Friday, May 19, 2017


Opening this weekend:

Alien: CovenantRidley Scott’s original 1979 Alien was a space Gothic, a sort of Ten Little Indians with a parasitic alien replacing the mystery killer and a dank industrial spaceship replacing the creepy old mansion. There was nothing very new about the plot, but the film’s combination of gory, lowbrow shocks with Scott’s impeccably-crafted direction and the top-notch production values was a major leap forward in making the horror genre critically respectable.

Those of us who saw it in a theater back then aren’t likely to forget the experience. A junior in high school, I saw it with a group of friends, and during the celebrated scene when the baby alien popped out of poor John Hurt’s chest, the young woman next to me repeatedly pounded my right leg with her fist, leaving me with a bruise. Then the little alien let out a little squawk and scampered off, and we all howled with laughter, hysterical but also delighted.

We’d all seen gorier, grosser scenes in other horror movies before. But I don’t think we’d ever seen a scene like this made with the full force of state-of-the-art special effects and high-end designs by H. R. Giger and an award-worthy cast with the likes of Hurt and Ian Holm and Yaphet Kotto and Harry Dean Stanton and so on. It felt like a game-changer.

Then came James Cameron’s 1986 sequel Aliens, more adventure picture than horror movie, and two more sequels, and then two films pitting the Aliens against the extraterrestrial trophy hunters from the Predator movies. In short, the svelte, fanged title characters have proven as durable a movie monster as the Wolf Man or The Mummy.

Then, in 2012, came a prequel to Alien, called Prometheus and directed by Ridley Scott. And this week we get this sequel to Prometheus, likewise directed by Scott. About the most that I can say for it is that it increases my admiration of the original.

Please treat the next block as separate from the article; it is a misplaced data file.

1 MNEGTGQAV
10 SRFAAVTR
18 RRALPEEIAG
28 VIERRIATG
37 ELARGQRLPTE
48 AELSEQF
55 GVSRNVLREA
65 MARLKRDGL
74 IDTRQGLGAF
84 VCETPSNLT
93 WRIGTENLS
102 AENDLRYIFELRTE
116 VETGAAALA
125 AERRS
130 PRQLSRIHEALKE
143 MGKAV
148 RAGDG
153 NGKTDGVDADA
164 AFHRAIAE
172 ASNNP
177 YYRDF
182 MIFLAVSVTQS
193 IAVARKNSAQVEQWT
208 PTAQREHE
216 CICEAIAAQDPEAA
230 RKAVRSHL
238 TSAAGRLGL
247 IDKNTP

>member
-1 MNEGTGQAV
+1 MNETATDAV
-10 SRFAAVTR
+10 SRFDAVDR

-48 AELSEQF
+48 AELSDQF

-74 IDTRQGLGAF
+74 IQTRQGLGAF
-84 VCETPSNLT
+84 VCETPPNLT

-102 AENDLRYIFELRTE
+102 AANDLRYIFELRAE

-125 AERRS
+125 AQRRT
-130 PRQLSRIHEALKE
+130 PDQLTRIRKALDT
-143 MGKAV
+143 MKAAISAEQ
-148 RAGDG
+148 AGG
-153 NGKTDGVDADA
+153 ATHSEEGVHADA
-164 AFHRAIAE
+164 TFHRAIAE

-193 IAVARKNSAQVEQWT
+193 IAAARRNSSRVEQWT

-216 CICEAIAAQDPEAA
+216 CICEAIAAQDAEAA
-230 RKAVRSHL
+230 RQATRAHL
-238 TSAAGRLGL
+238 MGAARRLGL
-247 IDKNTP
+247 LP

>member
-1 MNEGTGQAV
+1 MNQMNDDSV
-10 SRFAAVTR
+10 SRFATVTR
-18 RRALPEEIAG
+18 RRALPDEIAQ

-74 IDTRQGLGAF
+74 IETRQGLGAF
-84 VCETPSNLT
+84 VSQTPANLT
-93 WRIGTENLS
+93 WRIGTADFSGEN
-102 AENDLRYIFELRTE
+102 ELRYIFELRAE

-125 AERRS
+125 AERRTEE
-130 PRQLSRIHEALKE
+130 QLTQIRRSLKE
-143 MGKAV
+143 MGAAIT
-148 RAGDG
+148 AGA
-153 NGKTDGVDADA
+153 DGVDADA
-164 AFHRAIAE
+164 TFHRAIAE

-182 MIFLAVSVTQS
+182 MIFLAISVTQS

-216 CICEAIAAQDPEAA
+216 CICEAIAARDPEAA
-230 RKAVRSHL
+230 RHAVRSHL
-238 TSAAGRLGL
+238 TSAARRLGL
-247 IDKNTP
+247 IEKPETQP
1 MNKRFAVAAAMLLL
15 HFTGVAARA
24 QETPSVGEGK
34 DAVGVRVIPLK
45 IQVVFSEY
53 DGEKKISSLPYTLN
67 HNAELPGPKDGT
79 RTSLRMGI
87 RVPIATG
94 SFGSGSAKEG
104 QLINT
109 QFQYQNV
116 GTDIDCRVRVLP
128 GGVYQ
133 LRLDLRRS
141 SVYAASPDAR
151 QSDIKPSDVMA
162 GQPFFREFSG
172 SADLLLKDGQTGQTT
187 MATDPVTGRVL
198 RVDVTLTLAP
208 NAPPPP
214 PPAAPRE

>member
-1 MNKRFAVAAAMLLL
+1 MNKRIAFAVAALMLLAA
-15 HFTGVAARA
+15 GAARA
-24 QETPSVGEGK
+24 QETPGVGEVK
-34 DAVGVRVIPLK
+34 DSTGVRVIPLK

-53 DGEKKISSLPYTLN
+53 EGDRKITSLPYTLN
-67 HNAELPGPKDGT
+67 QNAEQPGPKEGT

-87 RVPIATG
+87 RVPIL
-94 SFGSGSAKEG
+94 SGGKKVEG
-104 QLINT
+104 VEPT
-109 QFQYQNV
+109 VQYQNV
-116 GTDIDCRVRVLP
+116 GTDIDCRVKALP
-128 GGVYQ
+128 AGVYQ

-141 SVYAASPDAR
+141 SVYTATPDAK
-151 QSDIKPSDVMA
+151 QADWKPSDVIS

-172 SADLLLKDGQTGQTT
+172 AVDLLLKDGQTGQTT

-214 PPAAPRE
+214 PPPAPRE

The setting is a huge spaceship called the Covenant, headed, like the ship in last year’s Passengers, to a distant colony planet with a cargo of suspended colonists and fetuses. The small crew is woken from their decades-long snooze to deal with a flight emergency, after which they notice a much closer, much more promisingly Earthlike planet, so they make a detour to investigate.

The place initially looks like Paradise, but before long it seems more like Hell: the landing party runs afoul of, well, aliens, who look like pretty close relatives of those from the earlier movies. One supporting player after another is bloodily dispatched. They try to take refuge in the ruins of a city, where Michael Fassbender, as a leftover from Prometheus, tells them to make themselves at home, to the extent they can, “in this dire necropolis.” Love that old-fashioned hospitality.

All this may sound more intriguing than it is. The scare scenes are very gruesome, but they rely heavily on CGI effects, and while they’re unpleasant, they lack the shuddery, visceral punch of the original film’s shocks.

But even this is less problematic than the pace. Alien: Covenant is tediously, ponderously slow, burdened with unnecessary backstory and pretentious rambling dialogue.

The supporting players are mostly generic alien-fodder, but several of the leads manage to come across well despite the leaden tone. Elizabeth Waterston is touching as the bereaved but brave heroine. So is Billy Crudup as the feckless fellow who finds himself unhappily in charge, and Danny McBride lightens the mood a bit as a daring pilot.

Fassbender has a dual role, as David and Walter, earlier and later models of the same lifelike robot, so he spends much of his time playing scenes opposite himself. No actor could ask for a more rapturously infatuated scene partner, but the interminable murmured Miltonic musings that he’s been given are enough to make us long for the gore to start up again.

Also opening here in the Valley this week…

…is Lydia Tenaglia’s foodie documentary Jeremiah Tower: The Last Magnificent, about the California Cuisine master. Check out my review of it on Phoenix Magazine online.

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